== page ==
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Directors

Advisory Council

     UND First Lady Marcia Kelley

   UND's First Lady  

Marcia Kelley

Marcia Kelley has been the University of North Dakota's first lady since July 1, 2008.

      She spent her childhood in northern Minnesota, Michigan, and Colorado, and received her B.A. degree in Interdisciplinary Science from Loretto Heights College in Denver, Colorado. She earned a Master of Science degree in Communicative Disorders from the University of New Mexico.

      Marcia has been a classroom teacher, a speech-language pathologist, and a member of the faculty at the University of Wyoming where she was a Senior Lecturer and Supervisor of Clinical Services in Speech-Language Pathology. She held this position from 1999 to 2008. Marcia's primary clinical and academic interests include preschool-age communication, autism, stuttering, literacy, and voice disorders.

Other areas of service:

      Marcia serves on the Board of Directors of the Community Violence Intervention Center of Grand Forks.Marcia has served on the Healthy UND 2020 steering committee and currently serves on the Healthy UND 2020 Priority Action Group for Alcohol and Other Drugs.Marcia is Chair Elect of the Executive Committee of the Council of Presidents' and Chancellors' Spouses/Partners of the Association of Public & Land-Grant Universities (APLU).Marcia served on the executive board of the Wyoming Speech-Language-Hearing Association for 6 years.While living in Santa Fe, New Mexico, and raising her children, she worked as a volunteer alpine ski patroller, a Girl Scout leader, a youth soccer coach, and a youth catechist.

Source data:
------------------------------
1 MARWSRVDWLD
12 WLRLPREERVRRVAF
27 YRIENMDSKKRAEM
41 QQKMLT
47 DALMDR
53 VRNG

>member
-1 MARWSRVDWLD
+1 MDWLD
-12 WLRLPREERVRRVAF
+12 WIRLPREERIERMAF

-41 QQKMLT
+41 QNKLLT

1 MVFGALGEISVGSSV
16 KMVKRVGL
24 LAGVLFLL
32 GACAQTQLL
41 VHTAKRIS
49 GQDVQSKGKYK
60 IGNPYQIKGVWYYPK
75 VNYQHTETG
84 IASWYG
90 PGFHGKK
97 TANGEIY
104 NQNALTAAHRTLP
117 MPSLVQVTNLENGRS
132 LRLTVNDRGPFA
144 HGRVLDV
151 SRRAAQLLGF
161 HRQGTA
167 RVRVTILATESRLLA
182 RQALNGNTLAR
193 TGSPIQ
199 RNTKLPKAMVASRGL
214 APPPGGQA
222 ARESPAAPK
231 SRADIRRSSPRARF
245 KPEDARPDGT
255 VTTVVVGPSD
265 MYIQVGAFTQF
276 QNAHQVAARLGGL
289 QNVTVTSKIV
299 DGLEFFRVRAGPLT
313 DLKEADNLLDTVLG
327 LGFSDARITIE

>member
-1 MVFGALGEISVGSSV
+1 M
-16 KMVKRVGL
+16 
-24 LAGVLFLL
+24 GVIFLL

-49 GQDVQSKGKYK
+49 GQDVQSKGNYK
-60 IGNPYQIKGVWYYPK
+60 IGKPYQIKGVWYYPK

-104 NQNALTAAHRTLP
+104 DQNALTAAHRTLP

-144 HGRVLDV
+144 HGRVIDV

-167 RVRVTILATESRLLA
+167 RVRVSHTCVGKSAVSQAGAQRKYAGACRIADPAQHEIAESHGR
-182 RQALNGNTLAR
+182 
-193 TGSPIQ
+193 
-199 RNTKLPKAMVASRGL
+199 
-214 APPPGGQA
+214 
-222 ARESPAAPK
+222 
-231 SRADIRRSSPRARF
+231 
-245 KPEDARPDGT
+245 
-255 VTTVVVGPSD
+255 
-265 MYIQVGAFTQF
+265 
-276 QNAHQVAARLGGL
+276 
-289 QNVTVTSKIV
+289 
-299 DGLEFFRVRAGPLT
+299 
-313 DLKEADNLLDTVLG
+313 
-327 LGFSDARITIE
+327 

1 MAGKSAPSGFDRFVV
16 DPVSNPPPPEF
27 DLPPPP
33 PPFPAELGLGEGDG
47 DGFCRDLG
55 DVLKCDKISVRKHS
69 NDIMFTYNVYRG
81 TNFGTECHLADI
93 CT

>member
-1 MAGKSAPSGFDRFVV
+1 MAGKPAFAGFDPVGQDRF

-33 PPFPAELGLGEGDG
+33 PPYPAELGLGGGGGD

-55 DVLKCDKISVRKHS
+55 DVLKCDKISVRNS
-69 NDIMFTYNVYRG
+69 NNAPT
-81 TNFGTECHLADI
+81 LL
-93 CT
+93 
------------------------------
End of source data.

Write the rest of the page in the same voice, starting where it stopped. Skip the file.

Marcia and her husband, Bob Kelley, have 4 children and 3 grandchildren.

  Dr. Patrick Carr

Dr. Patrick Carr

School of Medicine & Health Sciences
501 North Columbia Road Stop 9037
Grand Forks, ND 58202-9037

      

 

      Dr. Patrick Carr is a faculty member of the Department of Anatomy and Cell Biology within the School of Medicine and Health Sciences at UND. He also serves the School as Assistant Dean for Faculty Development and as Director of Basic Sciences in the first year of the medical curriculum.

      Originally from Canada, Dr. Carr was educated at Brandon University and the University of Manitoba. Before arriving at UND in 1998, he lived in Washington, D.C. and Dayton, OH. Dr. Carr's interests in issues surrounding humanism and professional development in medical education fit dovetail nicely with the principles of the Center for Human Rights and Genocide Studies.

 Dr. Rebecca Weaver-Hightower  

Dr. Rebecca Weaver-Hightower

Department of English
Merrifield Hall Room 110
276 Centennial Drive Stop 7209
Grand Forks, ND 58202
rwh@und.nodak.edu

      

 

 

       Rebecca Weaver-Hightower is an Assistant Professor of English specializing in postcolonial studies. Just released was her book Empire Islands: Castaways, Cannibals and Fantasies of Conquest (Minnesota 2007), an analysis of how island castaway tales presented fantasies that made the expansion of empire more palatable. Her current work, Sorry Deeds, Guilty Dreams: Writing, Remorse and Reparation in the Post-Settler Colony, is a comparative project analyzing Australian, South African, Canadian and U.S. settler literatures for how certain stories helped those cultures to process the guilt from the displacement and oppression of indigenous peoples during colonial settlement.

      Weaver-Hightower has published on Caribbean, Irish, Australian, African, British and other postcolonial literatures, and she is the Book Reviews editor of The Journal of Commonwealth and Postcolonial Studies. She is excited about the opportunities the Center for Human Rights and Genocide Studies offers for collaborative work and for bringing the University of North Dakota's attention and resources to fight for global social justice.